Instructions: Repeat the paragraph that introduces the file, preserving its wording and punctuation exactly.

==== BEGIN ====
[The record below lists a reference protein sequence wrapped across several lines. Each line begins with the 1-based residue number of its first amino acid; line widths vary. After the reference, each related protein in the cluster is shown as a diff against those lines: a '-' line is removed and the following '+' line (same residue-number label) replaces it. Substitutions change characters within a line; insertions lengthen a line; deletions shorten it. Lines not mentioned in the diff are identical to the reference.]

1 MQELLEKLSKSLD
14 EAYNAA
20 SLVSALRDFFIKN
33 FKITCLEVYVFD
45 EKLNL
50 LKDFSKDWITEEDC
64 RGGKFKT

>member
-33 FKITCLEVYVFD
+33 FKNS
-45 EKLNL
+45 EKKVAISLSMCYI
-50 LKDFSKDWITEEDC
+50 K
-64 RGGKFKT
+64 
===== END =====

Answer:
[The record below lists a reference protein sequence wrapped across several lines. Each line begins with the 1-based residue number of its first amino acid; line widths vary. After the reference, each related protein in the cluster is shown as a diff against those lines: a '-' line is removed and the following '+' line (same residue-number label) replaces it. Substitutions change characters within a line; insertions lengthen a line; deletions shorten it. Lines not mentioned in the diff are identical to the reference.]